Population Aging as an Impediment to Addressing Global Catastrophic Riskspost by Michael Flood (michael-flood) · 2018-10-18T22:28:20.985Z · score: 7 (12 votes) · LW · GW · 2 comments
[ epistemic status: first Less Wrong post, developing hypothesis, seeking feedback and help fleshing out the hypothesis into something that could be researched and about which a discussion paper can be written. A comment/contribution to Eliezer Yudkowsky's "Cognitive biases potentially affecting judgment of global risks" in Bostrom & Cirkovic's "Global Catastrophic Risks" (2008) ]
Most of the Global Catastrophic Risks we face in the 21st century, like anthropogenic climate change, comet and asteroid impacts, pandemics, and uncontrolled artificial intelligence, are high impact (affecting the majority or all of humanity), of terminal intensity (producing mass death, economic and social disruption, and in some cases potential human extinction), and are of highly uncertain probability . This last factor is one major factor making it difficult to bring public attention and political will to bear on mitigating them. This is critical as all of our work/research on AI safety and other issues will be for naught if there is no understanding or will to implement them. Implementation may not require public involvement in some cases (AI safety may be manageable by consensus between AI researchers, for example) but others, like the detection of Earth orbit crossing asteroids and comets, may require significant expenditure to build detectors, etc.
My interest at present is in additional factors that make mustering political and public will even more difficult - given that these are hard problems to interest people in in the first place, what factors make that even more difficult? I believe that the aging of populations in the developed world may be a critical factor, progressively redirecting societal resources from long-term projects like advanced infrastructure, or foundational basic science research (which arguably AI Safety counts as), towards provision of health care and pensions.
Several factors make an aging developed world population a factor in blunting long-term planning:
(1) Older people (age 65+), across the developed world, vote more often than younger people
(2) Voters are more readily mobilized to vote to protect entitlements than to make investments for the future
(3) Older voters have access to, and are more aware of, entitlements than are younger people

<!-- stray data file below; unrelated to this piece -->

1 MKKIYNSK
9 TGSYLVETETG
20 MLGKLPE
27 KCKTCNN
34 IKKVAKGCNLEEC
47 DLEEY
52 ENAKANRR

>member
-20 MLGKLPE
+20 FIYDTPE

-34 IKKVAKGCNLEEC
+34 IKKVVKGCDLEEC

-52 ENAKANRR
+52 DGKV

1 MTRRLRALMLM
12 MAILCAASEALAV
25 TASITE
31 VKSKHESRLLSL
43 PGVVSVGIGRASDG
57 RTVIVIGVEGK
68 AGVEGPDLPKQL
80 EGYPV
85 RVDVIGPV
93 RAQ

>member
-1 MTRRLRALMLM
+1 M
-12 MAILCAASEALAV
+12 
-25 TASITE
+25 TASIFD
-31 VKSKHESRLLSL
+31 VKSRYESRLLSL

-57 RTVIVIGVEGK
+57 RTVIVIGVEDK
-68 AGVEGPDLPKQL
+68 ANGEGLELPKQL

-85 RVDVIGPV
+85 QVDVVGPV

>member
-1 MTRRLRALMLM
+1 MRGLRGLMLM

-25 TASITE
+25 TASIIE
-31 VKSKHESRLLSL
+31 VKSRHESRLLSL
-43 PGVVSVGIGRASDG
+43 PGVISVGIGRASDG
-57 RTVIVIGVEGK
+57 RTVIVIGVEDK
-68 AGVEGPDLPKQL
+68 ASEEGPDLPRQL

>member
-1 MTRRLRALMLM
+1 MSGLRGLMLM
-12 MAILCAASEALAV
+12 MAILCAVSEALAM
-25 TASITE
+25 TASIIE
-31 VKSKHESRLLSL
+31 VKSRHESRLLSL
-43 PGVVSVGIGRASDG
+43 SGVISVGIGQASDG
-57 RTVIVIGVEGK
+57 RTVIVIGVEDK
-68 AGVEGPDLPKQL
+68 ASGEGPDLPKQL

(4) Expanding on (3), Benefits and entitlements are of particularly high salience to the aged because of their failure to save adequately for retirement. This trend has been ongoing and seems unlikely to be due to cognitive biases surrounding future planning.
(6) Long term investments, research, and other protections/mitigations against Global Catastrophic Risks will require a tradeoff with providing benefits to present people
(7) Older people have more present focus and less future focus than younger people (to the extent that younger people do - my anecdotal data is that most people interested in the far future of humanity are <50 years old, and a small subset of that <50 year old population). Strangely, even people with grandchildren and great-grandchildren express limited interested in how their descendants will live and how safe their futures will be.
#6 is the point on which I am most uncertain (though I welcome questions and challenges that I should be more uncertain). Unless artificial intelligence and automation in the near term (15-30 years) provide really substantial economic benefits, enough that adequate Global Catastrophic Risk mitigation could be requisitioned without everyone noticing too much (and even then it may be a hard sell), it seems likely that future economic growth will be slower. Older workers, on average (my hunch says ...) are harder to retrain, and harder to motivate to retrain to take new positions, especially if the alternative is state-funded retirement. In a diminished economic future, one not as rich as it would have been with a more stable population pyramid, politics seems likely to focus on zero-sum games of robbing (young) Peter to pay (old) Paul, whether directly through higher taxation or indirectly by under-investing in the future.
Am I jumping ahead of the problem here? Do we not know enough about what it would take to address the different classes of Global Catastrophic and Existential Risk, or is there a reason to focus now on the factors that could prevent us from 'doing something about it'?
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